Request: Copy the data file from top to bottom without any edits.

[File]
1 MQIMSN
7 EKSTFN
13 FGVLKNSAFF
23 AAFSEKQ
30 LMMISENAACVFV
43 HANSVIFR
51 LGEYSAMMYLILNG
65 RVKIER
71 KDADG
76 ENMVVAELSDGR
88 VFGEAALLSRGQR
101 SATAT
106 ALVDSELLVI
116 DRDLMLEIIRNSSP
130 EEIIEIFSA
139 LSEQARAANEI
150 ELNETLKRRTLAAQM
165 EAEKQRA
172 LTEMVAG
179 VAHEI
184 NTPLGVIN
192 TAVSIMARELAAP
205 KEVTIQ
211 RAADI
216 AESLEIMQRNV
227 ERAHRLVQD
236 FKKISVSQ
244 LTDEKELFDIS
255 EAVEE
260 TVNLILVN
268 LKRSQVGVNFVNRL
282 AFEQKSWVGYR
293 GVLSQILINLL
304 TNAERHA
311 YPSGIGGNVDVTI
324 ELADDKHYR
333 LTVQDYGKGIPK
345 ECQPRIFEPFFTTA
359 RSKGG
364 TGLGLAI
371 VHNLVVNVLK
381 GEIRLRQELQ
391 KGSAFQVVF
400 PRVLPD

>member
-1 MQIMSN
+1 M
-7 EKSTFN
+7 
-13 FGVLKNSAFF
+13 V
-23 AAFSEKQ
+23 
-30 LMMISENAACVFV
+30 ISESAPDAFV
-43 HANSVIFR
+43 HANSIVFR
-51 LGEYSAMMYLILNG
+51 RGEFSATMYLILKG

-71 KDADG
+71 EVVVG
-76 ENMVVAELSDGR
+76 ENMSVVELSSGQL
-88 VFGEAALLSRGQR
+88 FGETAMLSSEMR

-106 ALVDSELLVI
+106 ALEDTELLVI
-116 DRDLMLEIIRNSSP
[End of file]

1 MQIMSN
7 EKSTFN
13 FGVLKNSAFF
23 AAFSEKQ
30 LMMISENAACVFV
43 HANSVIFR
51 LGEYSAMMYLILNG
65 RVKIER
71 KDADG
76 ENMVVAELSDGR
88 VFGEAALLSRGQR
101 SATAT
106 ALVDSELLVI
116 DRDLMLEIIRNSSP
130 EEIIEIFSA
139 LSEQARAANEI
150 ELNETLKRRTLAAQM
165 EAEKQRA
172 LTEMVAG
179 VAHEI
184 NTPLGVIN
192 TAVSIMARELAAP
205 KEVTIQ
211 RAADI
216 AESLEIMQRNV
227 ERAHRLVQD
236 FKKISVSQ
244 LTDEKELFDIS
255 EAVEE
260 TVNLILVN
268 LKRSQVGVNFVNRL
282 AFEQKSWVGYR
293 GVLSQILINLL
304 TNAERHA
311 YPSGIGGNVDVTI
324 ELADDKHYR
333 LTVQDYGKGIPK
345 ECQPRIFEPFFTTA
359 RSKGG
364 TGLGLAI
371 VHNLVVNVLK
381 GEIRLRQELQ
391 KGSAFQVVF
400 PRVLPD

>member
-1 MQIMSN
+1 M
-7 EKSTFN
+7 
-13 FGVLKNSAFF
+13 V
-23 AAFSEKQ
+23 
-30 LMMISENAACVFV
+30 ISESAPDAFV
-43 HANSVIFR
+43 HANSIVFR
-51 LGEYSAMMYLILNG
+51 RGEFSATMYLILKG

-71 KDADG
+71 EVVVG
-76 ENMVVAELSDGR
+76 ENMSVVELSSGQL
-88 VFGEAALLSRGQR
+88 FGETAMLSSEMR

-106 ALVDSELLVI
+106 ALEDTELLVI
-116 DRDLMLEIIRNSSP